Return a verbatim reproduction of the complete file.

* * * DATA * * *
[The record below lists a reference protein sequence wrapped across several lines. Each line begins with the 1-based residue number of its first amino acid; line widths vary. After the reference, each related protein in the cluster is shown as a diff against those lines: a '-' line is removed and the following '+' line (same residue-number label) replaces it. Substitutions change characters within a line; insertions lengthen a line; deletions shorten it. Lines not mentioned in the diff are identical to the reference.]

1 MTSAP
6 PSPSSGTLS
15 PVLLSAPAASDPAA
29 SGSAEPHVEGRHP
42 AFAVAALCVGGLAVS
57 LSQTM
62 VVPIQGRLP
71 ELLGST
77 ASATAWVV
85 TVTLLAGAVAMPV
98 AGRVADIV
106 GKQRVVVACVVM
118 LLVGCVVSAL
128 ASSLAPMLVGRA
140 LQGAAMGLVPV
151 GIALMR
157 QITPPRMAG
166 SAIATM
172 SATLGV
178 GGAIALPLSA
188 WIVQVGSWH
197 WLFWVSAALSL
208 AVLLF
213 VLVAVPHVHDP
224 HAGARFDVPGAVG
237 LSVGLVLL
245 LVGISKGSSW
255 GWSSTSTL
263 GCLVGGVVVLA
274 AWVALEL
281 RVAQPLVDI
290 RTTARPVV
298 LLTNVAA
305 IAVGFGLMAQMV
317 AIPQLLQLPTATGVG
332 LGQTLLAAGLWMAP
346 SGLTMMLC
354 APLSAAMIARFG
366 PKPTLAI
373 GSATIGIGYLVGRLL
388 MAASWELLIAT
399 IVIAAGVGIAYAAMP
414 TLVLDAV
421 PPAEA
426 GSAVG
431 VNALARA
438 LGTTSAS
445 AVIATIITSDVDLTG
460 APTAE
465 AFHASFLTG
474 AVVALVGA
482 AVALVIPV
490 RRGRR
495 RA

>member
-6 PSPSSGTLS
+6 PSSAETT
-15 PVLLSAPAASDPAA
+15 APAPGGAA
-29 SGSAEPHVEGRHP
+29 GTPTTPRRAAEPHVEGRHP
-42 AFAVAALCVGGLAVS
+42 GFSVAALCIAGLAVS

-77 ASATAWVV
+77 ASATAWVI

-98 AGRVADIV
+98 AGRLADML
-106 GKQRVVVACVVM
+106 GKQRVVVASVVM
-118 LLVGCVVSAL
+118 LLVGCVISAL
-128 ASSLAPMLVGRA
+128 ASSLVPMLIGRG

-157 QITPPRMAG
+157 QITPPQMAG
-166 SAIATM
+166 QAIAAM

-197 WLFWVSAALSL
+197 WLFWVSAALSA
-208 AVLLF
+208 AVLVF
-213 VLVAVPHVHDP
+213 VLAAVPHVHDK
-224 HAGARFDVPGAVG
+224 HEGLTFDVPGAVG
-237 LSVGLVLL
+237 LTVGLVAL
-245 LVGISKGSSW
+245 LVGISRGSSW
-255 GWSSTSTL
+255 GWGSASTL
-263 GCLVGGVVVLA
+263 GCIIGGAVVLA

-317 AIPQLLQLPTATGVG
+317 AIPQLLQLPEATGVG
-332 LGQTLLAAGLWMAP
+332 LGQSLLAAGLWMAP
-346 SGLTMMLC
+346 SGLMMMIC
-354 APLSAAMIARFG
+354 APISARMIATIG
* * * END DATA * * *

[The record below lists a reference protein sequence wrapped across several lines. Each line begins with the 1-based residue number of its first amino acid; line widths vary. After the reference, each related protein in the cluster is shown as a diff against those lines: a '-' line is removed and the following '+' line (same residue-number label) replaces it. Substitutions change characters within a line; insertions lengthen a line; deletions shorten it. Lines not mentioned in the diff are identical to the reference.]

1 MTSAP
6 PSPSSGTLS
15 PVLLSAPAASDPAA
29 SGSAEPHVEGRHP
42 AFAVAALCVGGLAVS
57 LSQTM
62 VVPIQGRLP
71 ELLGST
77 ASATAWVV
85 TVTLLAGAVAMPV
98 AGRVADIV
106 GKQRVVVACVVM
118 LLVGCVVSAL
128 ASSLAPMLVGRA
140 LQGAAMGLVPV
151 GIALMR
157 QITPPRMAG
166 SAIATM
172 SATLGV
178 GGAIALPLSA
188 WIVQVGSWH
197 WLFWVSAALSL
208 AVLLF
213 VLVAVPHVHDP
224 HAGARFDVPGAVG
237 LSVGLVLL
245 LVGISKGSSW
255 GWSSTSTL
263 GCLVGGVVVLA
274 AWVALEL
281 RVAQPLVDI
290 RTTARPVV
298 LLTNVAA
305 IAVGFGLMAQMV
317 AIPQLLQLPTATGVG
332 LGQTLLAAGLWMAP
346 SGLTMMLC
354 APLSAAMIARFG
366 PKPTLAI
373 GSATIGIGYLVGRLL
388 MAASWELLIAT
399 IVIAAGVGIAYAAMP
414 TLVLDAV
421 PPAEA
426 GSAVG
431 VNALARA
438 LGTTSAS
445 AVIATIITSDVDLTG
460 APTAE
465 AFHASFLTG
474 AVVALVGA
482 AVALVIPV
490 RRGRR
495 RA

>member
-6 PSPSSGTLS
+6 PSSAETT
-15 PVLLSAPAASDPAA
+15 APAPGGAA
-29 SGSAEPHVEGRHP
+29 GTPTTPRRAAEPHVEGRHP
-42 AFAVAALCVGGLAVS
+42 GFSVAALCIAGLAVS

-77 ASATAWVV
+77 ASATAWVI

-98 AGRVADIV
+98 AGRLADML
-106 GKQRVVVACVVM
+106 GKQRVVVASVVM
-118 LLVGCVVSAL
+118 LLVGCVISAL
-128 ASSLAPMLVGRA
+128 ASSLVPMLIGRG

-157 QITPPRMAG
+157 QITPPQMAG
-166 SAIATM
+166 QAIAAM

-197 WLFWVSAALSL
+197 WLFWVSAALSA
-208 AVLLF
+208 AVLVF
-213 VLVAVPHVHDP
+213 VLAAVPHVHDK
-224 HAGARFDVPGAVG
+224 HEGLTFDVPGAVG
-237 LSVGLVLL
+237 LTVGLVAL
-245 LVGISKGSSW
+245 LVGISRGSSW
-255 GWSSTSTL
+255 GWGSASTL
-263 GCLVGGVVVLA
+263 GCIIGGAVVLA

-317 AIPQLLQLPTATGVG
+317 AIPQLLQLPEATGVG
-332 LGQTLLAAGLWMAP
+332 LGQSLLAAGLWMAP
-346 SGLTMMLC
+346 SGLMMMIC
-354 APLSAAMIARFG
+354 APISARMIATIG